Novo Nordisk ready to venture into Germany with Tresiba for diabetes
- When Novo’s Tresiba was launched in the EU, the company chose not to enter the German market, due to concerns about pricing restrictions.
- Germany, which is the largest market in Europe, has started to show more flexibility with respect to higher pricing for innovative drugs.
- Novo has decided to enter the German market and re-assess its presence there after a year.
When Tresiba (insulin degludec) was approved in the European Union in January 2013, it represented a breakthrough. This is the first insulin available in Europe at a higher than 100 unit/ml strength; it is available in both 100- and 200-unit dosages. Considering the fact that many patients need higher levels of insulin to achieve glycemic control, analysts consider this product both innovative and a potential blockbuster. In fact, they estimate that it could gross $3 billion a year in the European market.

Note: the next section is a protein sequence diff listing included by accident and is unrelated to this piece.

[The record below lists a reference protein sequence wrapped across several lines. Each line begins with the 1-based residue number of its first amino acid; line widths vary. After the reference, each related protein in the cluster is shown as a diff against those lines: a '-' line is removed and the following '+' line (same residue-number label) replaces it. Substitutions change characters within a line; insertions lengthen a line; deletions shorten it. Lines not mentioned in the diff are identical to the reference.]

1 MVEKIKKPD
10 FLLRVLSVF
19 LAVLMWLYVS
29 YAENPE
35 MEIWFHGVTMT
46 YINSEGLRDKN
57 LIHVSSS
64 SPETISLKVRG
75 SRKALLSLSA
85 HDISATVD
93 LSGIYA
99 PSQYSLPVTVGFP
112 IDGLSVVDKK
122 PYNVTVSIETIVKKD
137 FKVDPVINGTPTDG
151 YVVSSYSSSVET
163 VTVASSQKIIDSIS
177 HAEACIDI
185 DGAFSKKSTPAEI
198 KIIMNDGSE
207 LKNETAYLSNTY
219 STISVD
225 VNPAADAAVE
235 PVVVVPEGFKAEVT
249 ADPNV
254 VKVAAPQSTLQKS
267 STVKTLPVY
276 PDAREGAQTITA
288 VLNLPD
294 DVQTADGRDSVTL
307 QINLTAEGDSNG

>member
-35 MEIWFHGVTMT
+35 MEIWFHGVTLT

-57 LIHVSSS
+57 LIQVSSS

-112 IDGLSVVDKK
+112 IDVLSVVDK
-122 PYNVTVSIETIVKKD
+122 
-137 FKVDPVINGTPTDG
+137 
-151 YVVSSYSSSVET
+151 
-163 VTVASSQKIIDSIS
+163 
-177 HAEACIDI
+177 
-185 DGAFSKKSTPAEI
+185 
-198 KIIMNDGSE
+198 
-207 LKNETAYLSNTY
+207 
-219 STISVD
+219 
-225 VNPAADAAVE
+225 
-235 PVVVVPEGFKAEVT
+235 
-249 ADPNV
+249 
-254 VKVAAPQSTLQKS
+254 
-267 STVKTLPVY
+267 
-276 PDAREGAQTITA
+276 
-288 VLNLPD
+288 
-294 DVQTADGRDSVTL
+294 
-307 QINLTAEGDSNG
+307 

Despite this outlook, Novo Nordisk chose not to launch its new insulin product in Germany, the largest market in the EU. Their conservative pricing policies have made other companies, such as Eli Lilly, shy away as well. Since 2011, the German policy has been to allow a company to launch a drug for a year, during which time regulators compare it to similar drugs. If the drug is not considered innovative or significantly better than other therapeutic options, then pricing is adjusted down. Novo has chosen to enter the market due to signs of liberalization within the German market with respect to higher pricing for more innovative products.